beekeeper
Mexican beekeepers are celebrating a victory over biotech giant Monsanto after a judge in the state of Yucatán overturned a permit forbidding the company from planting its Roundup-ready GMO soybeans.

In his decision, the judge said he was convinced that there was enough scientific evidence to link GMO soybeans with the threats to bee populations, including the mysterious illness called colony collapse disorder.

According to the Guardian, the permit had originally allowed Monsanto to plant GMO soybeans in seven states on more than 625,000 acres of land even despite “protests from thousands of Mayan farmers and beekeepers, Greenpeace, the Mexican National Commission for the Knowledge and Use of Biodiversity, the National Commission of Natural Protected Areas and the National Institute of Ecology.” In the ruling, the judge noted that honey production and GMO soybeans cannot coexist in a sustainable fashion.

Honeybees are crucial to Mexico’s economy—it’s the worlds six biggest honey producer and third largest exporter, reports the Guardian, “About 25,000 families on the Yucatán peninsula depend on honey production. This tropical region produces about 40% of the country’s honey, almost all of which is exported to the EU.” 2011 sales to the EU were near $54 million.

Contamination from GMO soybeans and other crops including corn, canola, sugar beets, cotton and alfalfa, could distress Mexico’s honey production. Honey that contains pollen from genetically modified crops faces the potential of being rejected by the EU ever since  2011 when the European court of justice put restrictions into place regarding GMO-contaminated honey. “Honey with more than 0.9% of GM pollen (from an approved GM food) must be labelled as containing GM ingredients and cannot be marketed as an organic product. Some countries, including Germany, reject honey that contains any GM pollen,” explains the Guardian.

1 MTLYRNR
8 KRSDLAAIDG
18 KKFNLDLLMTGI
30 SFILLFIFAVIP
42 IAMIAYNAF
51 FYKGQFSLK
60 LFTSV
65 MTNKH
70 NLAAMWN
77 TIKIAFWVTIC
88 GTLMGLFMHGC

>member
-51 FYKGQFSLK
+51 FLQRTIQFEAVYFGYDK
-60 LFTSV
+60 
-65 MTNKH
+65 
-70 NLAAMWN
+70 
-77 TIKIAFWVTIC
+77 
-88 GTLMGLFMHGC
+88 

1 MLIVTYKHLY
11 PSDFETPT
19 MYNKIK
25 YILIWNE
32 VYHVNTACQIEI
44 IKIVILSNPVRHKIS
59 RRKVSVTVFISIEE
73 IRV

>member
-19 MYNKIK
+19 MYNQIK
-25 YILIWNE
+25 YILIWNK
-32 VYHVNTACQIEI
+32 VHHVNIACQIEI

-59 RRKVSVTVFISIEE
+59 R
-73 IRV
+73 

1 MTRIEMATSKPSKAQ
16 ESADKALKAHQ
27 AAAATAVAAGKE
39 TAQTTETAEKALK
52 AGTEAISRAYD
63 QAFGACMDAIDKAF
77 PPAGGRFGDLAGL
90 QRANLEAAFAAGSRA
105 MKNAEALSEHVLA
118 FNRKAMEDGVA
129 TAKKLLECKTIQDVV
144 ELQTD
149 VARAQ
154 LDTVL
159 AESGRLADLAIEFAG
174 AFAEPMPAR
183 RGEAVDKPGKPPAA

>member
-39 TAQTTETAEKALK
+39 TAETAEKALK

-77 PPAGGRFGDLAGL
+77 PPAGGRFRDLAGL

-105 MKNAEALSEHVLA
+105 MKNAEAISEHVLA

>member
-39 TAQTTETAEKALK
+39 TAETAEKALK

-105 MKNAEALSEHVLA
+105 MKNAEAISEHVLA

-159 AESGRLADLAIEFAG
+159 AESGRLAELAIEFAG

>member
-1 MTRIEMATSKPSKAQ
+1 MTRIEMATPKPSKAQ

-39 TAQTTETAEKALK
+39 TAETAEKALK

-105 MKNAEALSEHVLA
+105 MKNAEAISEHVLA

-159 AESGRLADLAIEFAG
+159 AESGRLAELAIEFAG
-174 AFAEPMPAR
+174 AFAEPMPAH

Mexican newspaper La Jornada accused the Mexican government of not taking the issue seriously and even forcing small beekeepers to take legal action against the big biotech companies—a conflict of interest if the government is really invested in eliminating hunger in the region if it cripples beekeepers’ abilities to export honey.

Another similar case in Chiapis is underway against Monsanto; the biotech giant is expected to appeal if the judge rules in favor of the beekeepers.

Find Jill on Twitter @jillettinger

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Image: Thiago Gama de Oliveira